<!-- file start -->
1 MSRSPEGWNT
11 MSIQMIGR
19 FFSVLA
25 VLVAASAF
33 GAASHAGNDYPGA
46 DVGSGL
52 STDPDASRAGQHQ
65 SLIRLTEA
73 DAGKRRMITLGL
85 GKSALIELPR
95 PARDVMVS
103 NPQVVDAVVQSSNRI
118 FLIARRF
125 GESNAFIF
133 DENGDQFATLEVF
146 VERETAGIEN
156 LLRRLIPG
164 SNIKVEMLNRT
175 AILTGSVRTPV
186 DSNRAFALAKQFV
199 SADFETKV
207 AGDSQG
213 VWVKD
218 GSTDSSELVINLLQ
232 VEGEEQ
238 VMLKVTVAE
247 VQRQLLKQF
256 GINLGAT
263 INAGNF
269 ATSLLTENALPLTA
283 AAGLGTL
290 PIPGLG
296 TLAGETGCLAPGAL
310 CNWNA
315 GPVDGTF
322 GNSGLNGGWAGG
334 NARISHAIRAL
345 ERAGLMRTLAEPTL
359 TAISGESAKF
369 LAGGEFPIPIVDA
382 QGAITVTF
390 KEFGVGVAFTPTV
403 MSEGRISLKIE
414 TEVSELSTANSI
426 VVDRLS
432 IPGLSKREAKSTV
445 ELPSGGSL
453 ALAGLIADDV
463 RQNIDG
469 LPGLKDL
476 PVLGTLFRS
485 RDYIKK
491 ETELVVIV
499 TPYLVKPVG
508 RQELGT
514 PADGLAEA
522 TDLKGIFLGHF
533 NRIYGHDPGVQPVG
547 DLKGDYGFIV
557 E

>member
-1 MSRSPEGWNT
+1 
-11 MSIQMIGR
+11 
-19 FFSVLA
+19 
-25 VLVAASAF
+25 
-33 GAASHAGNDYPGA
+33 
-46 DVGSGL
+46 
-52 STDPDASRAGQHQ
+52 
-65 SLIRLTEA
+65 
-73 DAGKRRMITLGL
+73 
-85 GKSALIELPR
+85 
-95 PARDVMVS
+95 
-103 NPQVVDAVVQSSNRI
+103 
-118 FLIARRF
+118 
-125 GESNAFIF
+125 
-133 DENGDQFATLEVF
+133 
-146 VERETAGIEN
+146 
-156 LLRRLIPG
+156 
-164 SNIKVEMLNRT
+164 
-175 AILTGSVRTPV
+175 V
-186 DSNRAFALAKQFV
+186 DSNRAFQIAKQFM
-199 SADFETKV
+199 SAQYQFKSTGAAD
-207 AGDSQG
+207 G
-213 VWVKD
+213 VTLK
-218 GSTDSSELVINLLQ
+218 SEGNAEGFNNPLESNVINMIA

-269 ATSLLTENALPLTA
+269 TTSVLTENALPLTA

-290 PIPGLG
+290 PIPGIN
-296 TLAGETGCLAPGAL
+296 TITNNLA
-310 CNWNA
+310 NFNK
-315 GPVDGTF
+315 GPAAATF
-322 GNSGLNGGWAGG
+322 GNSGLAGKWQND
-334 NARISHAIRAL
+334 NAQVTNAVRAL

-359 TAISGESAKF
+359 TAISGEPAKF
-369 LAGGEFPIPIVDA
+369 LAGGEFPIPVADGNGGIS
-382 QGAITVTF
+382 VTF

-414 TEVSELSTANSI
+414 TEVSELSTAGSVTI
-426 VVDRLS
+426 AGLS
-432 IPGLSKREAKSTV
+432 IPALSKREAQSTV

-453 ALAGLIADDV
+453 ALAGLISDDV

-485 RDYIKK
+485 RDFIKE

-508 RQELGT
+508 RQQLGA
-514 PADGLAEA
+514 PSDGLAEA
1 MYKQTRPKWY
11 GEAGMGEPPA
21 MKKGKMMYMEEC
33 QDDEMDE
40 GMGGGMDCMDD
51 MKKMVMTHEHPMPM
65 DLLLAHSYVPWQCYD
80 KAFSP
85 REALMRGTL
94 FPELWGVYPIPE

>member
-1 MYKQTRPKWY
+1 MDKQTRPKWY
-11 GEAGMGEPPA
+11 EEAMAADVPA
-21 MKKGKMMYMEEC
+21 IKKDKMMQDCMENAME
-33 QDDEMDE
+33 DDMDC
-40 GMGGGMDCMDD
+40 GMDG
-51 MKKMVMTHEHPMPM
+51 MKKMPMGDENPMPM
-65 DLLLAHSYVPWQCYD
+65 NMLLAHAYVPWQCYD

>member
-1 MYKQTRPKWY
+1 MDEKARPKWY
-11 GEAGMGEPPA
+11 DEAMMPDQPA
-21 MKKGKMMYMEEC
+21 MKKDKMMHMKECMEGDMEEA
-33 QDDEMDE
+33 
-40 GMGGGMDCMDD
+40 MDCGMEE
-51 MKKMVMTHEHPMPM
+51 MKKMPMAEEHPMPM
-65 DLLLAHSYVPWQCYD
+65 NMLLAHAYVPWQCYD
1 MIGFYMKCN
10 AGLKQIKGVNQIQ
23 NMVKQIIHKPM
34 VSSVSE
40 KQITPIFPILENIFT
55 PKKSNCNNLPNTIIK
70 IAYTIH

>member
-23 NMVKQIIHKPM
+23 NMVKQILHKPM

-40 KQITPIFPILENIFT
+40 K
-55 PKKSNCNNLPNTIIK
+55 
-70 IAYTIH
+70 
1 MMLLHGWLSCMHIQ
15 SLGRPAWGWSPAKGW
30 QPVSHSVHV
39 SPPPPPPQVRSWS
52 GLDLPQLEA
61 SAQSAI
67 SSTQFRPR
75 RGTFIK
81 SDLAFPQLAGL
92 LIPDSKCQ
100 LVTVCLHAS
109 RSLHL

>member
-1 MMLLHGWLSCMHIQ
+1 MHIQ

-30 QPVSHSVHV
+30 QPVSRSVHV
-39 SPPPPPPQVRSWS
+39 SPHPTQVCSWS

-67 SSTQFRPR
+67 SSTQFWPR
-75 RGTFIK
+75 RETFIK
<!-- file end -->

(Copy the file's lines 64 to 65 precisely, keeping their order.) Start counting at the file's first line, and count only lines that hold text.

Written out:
-11 MSIQMIGR
+11 